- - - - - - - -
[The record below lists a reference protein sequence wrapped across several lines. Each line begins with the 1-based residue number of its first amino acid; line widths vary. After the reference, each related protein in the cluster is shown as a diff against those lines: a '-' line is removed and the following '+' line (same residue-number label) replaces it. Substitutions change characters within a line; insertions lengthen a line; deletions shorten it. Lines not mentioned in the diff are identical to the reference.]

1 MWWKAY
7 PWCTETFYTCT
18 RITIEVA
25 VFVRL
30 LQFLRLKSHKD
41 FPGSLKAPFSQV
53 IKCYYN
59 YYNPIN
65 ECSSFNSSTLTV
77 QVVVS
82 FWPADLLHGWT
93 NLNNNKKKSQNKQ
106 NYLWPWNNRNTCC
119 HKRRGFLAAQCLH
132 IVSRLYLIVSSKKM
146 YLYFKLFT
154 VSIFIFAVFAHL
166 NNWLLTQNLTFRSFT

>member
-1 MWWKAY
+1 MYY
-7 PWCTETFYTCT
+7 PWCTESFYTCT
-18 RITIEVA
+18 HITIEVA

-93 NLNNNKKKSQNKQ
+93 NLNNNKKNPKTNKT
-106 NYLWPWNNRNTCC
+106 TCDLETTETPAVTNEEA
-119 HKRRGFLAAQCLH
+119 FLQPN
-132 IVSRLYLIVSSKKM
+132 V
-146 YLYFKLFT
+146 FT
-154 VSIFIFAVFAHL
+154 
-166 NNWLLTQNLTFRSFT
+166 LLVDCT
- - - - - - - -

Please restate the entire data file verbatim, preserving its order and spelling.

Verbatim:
[The record below lists a reference protein sequence wrapped across several lines. Each line begins with the 1-based residue number of its first amino acid; line widths vary. After the reference, each related protein in the cluster is shown as a diff against those lines: a '-' line is removed and the following '+' line (same residue-number label) replaces it. Substitutions change characters within a line; insertions lengthen a line; deletions shorten it. Lines not mentioned in the diff are identical to the reference.]

1 MWWKAY
7 PWCTETFYTCT
18 RITIEVA
25 VFVRL
30 LQFLRLKSHKD
41 FPGSLKAPFSQV
53 IKCYYN
59 YYNPIN
65 ECSSFNSSTLTV
77 QVVVS
82 FWPADLLHGWT
93 NLNNNKKKSQNKQ
106 NYLWPWNNRNTCC
119 HKRRGFLAAQCLH
132 IVSRLYLIVSSKKM
146 YLYFKLFT
154 VSIFIFAVFAHL
166 NNWLLTQNLTFRSFT

>member
-1 MWWKAY
+1 MYY
-7 PWCTETFYTCT
+7 PWCTESFYTCT
-18 RITIEVA
+18 HITIEVA

-93 NLNNNKKKSQNKQ
+93 NLNNNKKNPKTNKT
-106 NYLWPWNNRNTCC
+106 TCDLETTETPAVTNEEA
-119 HKRRGFLAAQCLH
+119 FLQPN
-132 IVSRLYLIVSSKKM
+132 V
-146 YLYFKLFT
+146 FT
-154 VSIFIFAVFAHL
+154 
-166 NNWLLTQNLTFRSFT
+166 LLVDCT